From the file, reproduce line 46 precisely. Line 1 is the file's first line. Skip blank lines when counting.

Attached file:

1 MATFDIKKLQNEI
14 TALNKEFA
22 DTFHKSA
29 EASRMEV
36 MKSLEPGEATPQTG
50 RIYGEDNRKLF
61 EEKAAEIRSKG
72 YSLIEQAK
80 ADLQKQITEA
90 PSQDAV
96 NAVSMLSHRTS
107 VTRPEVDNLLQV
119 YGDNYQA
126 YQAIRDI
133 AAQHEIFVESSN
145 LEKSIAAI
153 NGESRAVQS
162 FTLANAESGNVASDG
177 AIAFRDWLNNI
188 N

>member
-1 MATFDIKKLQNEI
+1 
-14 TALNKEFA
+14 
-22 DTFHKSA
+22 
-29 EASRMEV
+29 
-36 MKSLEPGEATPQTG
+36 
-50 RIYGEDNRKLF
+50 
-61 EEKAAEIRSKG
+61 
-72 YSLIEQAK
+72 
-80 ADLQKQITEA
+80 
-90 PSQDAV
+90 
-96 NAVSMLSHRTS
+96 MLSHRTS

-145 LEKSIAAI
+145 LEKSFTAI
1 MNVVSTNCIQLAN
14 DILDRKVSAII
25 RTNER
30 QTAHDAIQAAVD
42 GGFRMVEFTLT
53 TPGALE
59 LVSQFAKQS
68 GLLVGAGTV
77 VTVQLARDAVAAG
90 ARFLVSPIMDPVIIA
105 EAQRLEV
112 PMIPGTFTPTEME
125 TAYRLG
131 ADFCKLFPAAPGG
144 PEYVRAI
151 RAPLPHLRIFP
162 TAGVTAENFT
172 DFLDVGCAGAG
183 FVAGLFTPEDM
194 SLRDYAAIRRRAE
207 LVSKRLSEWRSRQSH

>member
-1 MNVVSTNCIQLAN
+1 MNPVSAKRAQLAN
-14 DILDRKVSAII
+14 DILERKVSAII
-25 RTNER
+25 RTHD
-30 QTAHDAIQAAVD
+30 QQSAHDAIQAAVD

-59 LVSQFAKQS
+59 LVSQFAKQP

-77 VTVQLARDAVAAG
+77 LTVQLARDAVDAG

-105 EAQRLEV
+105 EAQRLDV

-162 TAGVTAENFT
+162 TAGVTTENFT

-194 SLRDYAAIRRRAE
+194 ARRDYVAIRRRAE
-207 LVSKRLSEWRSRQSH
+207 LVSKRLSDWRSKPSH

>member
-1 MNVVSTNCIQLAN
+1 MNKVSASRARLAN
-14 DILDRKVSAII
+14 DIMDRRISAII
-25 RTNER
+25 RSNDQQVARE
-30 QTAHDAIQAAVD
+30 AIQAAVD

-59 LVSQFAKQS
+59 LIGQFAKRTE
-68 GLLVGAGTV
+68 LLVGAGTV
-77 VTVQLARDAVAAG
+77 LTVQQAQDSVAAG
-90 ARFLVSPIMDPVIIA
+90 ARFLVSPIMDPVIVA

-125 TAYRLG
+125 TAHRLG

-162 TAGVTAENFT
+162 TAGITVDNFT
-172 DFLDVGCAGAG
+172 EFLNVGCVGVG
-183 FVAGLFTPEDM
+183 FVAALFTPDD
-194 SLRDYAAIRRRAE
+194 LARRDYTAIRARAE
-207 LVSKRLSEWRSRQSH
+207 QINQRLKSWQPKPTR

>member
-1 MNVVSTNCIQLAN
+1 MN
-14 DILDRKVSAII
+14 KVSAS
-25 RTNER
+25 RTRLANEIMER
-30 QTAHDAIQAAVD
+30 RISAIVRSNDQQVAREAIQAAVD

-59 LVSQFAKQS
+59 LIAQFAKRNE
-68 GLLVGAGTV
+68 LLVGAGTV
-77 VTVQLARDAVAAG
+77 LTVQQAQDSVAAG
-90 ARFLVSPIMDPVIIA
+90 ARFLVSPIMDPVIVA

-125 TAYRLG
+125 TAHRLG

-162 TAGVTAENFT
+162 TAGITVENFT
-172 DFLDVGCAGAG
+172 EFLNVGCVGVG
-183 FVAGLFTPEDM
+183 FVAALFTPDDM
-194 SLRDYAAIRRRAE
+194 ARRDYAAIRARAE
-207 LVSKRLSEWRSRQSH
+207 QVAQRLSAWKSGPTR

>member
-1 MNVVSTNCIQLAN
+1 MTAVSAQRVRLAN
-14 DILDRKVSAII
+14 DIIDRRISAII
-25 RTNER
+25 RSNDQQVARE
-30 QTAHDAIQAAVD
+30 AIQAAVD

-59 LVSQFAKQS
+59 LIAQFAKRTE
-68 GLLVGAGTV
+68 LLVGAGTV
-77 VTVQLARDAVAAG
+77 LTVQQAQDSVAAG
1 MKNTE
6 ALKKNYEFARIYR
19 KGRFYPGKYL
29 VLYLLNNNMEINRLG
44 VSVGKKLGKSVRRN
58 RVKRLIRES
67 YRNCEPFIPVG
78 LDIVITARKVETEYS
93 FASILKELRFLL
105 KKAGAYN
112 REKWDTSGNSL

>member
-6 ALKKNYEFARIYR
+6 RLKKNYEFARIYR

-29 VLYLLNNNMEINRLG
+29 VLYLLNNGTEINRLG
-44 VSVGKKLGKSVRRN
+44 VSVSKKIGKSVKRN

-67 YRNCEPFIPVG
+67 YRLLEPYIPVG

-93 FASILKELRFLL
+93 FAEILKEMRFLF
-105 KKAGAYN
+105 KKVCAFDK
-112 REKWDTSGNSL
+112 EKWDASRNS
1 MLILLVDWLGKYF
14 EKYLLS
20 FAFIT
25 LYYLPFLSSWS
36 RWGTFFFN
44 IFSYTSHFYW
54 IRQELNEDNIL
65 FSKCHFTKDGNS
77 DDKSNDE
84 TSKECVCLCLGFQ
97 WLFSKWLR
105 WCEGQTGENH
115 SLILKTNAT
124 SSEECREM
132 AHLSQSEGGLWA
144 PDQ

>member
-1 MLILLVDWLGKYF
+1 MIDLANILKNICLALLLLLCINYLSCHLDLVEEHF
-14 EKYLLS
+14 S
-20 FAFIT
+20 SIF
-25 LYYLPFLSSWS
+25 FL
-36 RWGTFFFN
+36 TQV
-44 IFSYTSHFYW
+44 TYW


1 MNVVSTNCIQLAN